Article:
- Swift, certain, and smart supervision practices: We need to work with the federal government to help the Pretrial Services Agency and Court Services and Offender Supervision Agency in their shift to “swift and certain” supervision practices. Let’s give probation and pretrial supervision staff the training, tools, and resources they need to quickly respond to behavior, hold individuals accountable, and link their supervision to services so they can succeed in the community.
- Narrow the use of specialty courts. D.C.’s drug and mental health court alternatives to prison should be limited and used only for people who would go to prison otherwise. They must not widen the net for people who could get treatment without an arrest, or conviction through diversion. The City should also find other ways to get people the treatment they need before they end up with a conviction, when drug treatment was what they needed.
Keep young people out of D.C.’s adult criminal justice system.
Finally, the City should move quickly with the legislation before it to reduce the number of young people tried as adults and stop holding youth in adult correctional facilities, and follow up with broader reforms to the youth justice system in 2015.
When youth are transferred to the adult system, incarcerated in adult jails and correctional institutions, and carry a criminal conviction, the research has shown that these youth are more likely to reoffend than youth kept in the juvenile justice system.
The D.C. Council could greatly enhance public safety and help young people succeed by passing the Youth Offender Accountability and Rehabilitation Act (YOARA).
This legislation would change sentencing and juvenile corrections practices so that fewer young people end up being tried as adults, end up in adult jails. Instead, we should serve these young people in the juvenile justice system. The Council should pass and the Mayor should sign YOARA this year.
To help implement YOARA, the next administration should take common sense steps to emulate what other states have done to reduce youth incarceration.
The District should screen youth who commit misdemeanor offenses out of the system so that only those youth who need intensive services are committed to the Department of Youth Rehabilitation Services (DYRS), and expand diversion options so that even more youth can avoid a commitment all-together.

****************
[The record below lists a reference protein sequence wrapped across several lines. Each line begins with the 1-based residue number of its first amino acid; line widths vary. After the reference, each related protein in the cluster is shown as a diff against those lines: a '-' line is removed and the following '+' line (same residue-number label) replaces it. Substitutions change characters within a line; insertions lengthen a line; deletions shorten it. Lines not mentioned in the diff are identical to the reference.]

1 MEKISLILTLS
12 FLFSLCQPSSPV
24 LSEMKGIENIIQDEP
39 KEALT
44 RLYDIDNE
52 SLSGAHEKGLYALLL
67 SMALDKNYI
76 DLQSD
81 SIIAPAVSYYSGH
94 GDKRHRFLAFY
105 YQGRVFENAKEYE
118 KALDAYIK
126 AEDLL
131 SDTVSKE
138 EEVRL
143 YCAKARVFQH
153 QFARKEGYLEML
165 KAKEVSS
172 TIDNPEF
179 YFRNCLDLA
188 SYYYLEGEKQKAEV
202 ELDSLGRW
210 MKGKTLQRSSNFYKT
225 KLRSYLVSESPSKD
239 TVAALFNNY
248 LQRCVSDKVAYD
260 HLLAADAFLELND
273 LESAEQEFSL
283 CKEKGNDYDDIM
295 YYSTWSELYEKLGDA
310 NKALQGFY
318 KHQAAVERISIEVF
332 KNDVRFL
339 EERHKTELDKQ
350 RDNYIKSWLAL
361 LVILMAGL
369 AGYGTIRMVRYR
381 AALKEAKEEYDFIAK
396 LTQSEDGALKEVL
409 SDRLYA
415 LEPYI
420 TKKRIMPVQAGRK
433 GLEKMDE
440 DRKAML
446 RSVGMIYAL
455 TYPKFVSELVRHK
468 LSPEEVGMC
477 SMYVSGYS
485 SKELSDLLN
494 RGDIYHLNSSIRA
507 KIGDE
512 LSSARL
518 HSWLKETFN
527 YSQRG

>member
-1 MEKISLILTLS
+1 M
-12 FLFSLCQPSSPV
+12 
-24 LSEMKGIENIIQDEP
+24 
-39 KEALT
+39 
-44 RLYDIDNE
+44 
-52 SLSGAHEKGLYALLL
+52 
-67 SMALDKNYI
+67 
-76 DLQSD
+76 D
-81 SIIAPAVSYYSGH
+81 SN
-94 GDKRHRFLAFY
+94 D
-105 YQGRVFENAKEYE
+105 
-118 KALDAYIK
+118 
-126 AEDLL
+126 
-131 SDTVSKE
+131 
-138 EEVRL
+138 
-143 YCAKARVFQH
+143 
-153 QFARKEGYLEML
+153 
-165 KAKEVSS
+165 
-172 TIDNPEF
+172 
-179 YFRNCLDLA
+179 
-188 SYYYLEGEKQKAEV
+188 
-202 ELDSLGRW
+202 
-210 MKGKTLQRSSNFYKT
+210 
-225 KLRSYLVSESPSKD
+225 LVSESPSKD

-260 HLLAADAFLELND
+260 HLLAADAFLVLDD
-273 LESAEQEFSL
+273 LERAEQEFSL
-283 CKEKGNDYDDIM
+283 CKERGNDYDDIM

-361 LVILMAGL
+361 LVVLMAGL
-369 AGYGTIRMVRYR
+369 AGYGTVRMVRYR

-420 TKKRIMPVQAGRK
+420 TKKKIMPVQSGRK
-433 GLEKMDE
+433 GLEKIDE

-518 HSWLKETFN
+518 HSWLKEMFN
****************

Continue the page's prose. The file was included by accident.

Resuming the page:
And, our new Attorney General-Elect Karl Racine can play a role in this too. He can direct juvenile prosecutors to no longer request pretrial detention for misdemeanant youth—something that would free up space at the Youth Services Center so that the young people currently held in the adult jail could be safely held in the juvenile justice system.
We are proud to be part of a City that has endorsed an enlightened approach to drug laws that criminalized too many people in a racially disparate way. But, rather than see Measure 71 and marijuana law reform as an endpoint, this should only be the beginning of practical and common-sense criminal justice reforms to build safer, healthier, and stronger communities.
D.C. jail helps inmates vote, a rarity nationwide [USA TODAY]
The Collateral Consequences of Arrests and Convictions... [Washington Lawyers' Committee]
...Felons far away from home: Effects on crime, recidivism and reentry. [House of Representatives]
"Swift and Certain" sanctions in probation are highly effective [National Institute of Justice]
Testimony in support of Youth Offender Accountability and Rehabilitation Act [Justice Policy Institute
Marc A. Schindler and Jason Ziedenberg are, respectively, the Executive Director, and Research and Policy Director of the Justice Policy Institute, a Washington, D.C.-based think tank working to reduce the use of incarceration. Schindler previously served as General Counsel and Interim Director of DYRS, and Ziedenberg previously served as Research and Evaluation Officer at DYRS.